Bottle, Glass, Equite, Roman

Production date
4th Century CE
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Object detail

Opaque green glass round bottle with some encrustation and iridescence. The body is large, evenly rounded with a neck drawing straight up from the body of the vessel ending in a plain lip.Ares of white appearance on the vessel is scene painted in white, showing a hunter riding his horse, and above him are parts of a legend in Greek. Eleven characters can be discerned.
CH classification ARCHAEOLOGY Roman
Production date
4th Century CE
Production place
H160mm x W110mm x D110mm
Media/Materials description
History and use
Glassmaking has evolved through the centuries. Techniques have included inflating glass using a blowpipe (blown), using open moulds (casting), and covering a core with glass (core formed). Artists began to experiment with colour, design, patterns and inlays, which were added for special embellishment. Small imperfections are present - handles are not always level, the body may contain air bubbles, yet these lend uniqueness and charm to each item. Glass was often a luxury item. Merchants and traders packed, shipped and sold goods in a variety of glass bottles and jars.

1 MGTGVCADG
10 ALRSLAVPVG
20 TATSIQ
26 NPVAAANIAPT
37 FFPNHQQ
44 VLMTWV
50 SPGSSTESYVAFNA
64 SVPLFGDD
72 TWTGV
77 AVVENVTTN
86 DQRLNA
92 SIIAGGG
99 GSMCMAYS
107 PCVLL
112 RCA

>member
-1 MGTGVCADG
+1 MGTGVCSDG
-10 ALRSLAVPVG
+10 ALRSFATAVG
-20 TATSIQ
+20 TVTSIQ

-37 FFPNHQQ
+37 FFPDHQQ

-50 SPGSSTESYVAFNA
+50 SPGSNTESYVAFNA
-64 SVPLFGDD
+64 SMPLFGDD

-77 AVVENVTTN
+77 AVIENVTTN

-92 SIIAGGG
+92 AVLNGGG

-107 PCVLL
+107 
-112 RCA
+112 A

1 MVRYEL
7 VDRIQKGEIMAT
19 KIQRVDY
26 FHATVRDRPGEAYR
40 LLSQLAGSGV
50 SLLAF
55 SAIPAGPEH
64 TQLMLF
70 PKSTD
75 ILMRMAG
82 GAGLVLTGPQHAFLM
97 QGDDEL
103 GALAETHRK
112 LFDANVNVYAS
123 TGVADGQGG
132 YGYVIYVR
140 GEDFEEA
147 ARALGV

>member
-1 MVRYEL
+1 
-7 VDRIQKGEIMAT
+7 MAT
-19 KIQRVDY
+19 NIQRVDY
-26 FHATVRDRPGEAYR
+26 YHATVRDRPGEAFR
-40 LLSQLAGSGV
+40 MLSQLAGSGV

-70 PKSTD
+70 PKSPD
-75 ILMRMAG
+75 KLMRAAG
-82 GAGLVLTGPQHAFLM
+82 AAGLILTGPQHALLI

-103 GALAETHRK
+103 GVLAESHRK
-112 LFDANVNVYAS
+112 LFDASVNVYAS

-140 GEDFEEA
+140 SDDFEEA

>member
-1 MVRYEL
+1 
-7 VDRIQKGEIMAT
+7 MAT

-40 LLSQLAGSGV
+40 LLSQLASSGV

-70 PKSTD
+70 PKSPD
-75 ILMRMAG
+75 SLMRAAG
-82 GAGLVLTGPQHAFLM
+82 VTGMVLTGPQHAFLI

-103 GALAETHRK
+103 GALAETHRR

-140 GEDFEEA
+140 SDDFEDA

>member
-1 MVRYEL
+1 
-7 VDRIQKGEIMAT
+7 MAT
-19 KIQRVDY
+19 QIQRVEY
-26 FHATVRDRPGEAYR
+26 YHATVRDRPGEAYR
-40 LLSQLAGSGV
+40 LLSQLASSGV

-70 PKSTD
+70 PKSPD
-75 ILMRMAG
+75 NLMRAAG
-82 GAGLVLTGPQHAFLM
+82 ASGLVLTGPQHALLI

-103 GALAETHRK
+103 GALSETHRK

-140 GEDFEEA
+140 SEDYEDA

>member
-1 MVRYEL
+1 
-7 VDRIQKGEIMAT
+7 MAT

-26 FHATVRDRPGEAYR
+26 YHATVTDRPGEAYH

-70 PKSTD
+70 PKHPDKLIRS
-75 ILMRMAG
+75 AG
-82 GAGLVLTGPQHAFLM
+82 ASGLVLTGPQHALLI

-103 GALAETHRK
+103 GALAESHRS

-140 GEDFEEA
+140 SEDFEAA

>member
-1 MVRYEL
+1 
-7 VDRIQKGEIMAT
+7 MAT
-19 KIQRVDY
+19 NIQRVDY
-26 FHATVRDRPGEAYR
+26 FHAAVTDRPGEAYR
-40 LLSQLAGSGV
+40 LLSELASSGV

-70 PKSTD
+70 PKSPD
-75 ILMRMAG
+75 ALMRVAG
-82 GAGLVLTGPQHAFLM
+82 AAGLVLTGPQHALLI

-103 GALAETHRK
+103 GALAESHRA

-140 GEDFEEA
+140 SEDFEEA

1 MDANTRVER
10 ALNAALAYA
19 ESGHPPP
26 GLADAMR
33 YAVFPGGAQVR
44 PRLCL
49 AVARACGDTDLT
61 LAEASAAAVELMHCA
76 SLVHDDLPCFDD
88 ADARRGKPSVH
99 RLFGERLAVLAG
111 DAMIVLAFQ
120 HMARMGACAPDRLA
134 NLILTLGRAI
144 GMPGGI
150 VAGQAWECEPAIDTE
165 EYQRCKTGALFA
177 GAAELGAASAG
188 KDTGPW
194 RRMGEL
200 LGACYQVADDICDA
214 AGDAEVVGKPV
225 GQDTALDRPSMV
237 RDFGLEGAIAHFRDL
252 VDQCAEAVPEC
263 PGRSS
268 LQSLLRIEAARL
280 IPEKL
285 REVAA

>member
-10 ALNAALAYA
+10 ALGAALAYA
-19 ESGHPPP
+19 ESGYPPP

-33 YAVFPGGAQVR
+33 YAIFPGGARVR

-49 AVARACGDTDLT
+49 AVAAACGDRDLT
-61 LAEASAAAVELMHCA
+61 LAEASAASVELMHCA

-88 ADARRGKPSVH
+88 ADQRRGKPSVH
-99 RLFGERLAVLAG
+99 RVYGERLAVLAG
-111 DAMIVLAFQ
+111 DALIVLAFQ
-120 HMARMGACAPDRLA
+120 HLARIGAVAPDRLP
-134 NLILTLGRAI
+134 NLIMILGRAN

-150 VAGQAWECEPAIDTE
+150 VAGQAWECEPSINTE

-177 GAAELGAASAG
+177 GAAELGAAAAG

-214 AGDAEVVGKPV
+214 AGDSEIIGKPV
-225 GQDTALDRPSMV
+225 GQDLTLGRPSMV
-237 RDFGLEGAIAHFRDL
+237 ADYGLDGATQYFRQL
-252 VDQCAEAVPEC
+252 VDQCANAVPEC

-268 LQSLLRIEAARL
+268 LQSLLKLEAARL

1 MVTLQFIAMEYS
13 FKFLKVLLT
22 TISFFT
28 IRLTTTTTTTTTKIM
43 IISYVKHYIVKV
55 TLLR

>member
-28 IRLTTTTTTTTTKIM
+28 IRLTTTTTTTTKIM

This piece is unusual and rare for its painted decoration on the body of the vessel, which depicts a man riding his horse, and above him are Greek letters, said to be describing part of a legend. The bottle was said to have been placed in the tomb of a Roman equestrian cavalry officer (Equite). Objects associated with a person's profession sometimes accompanied the deceased in their tombs.
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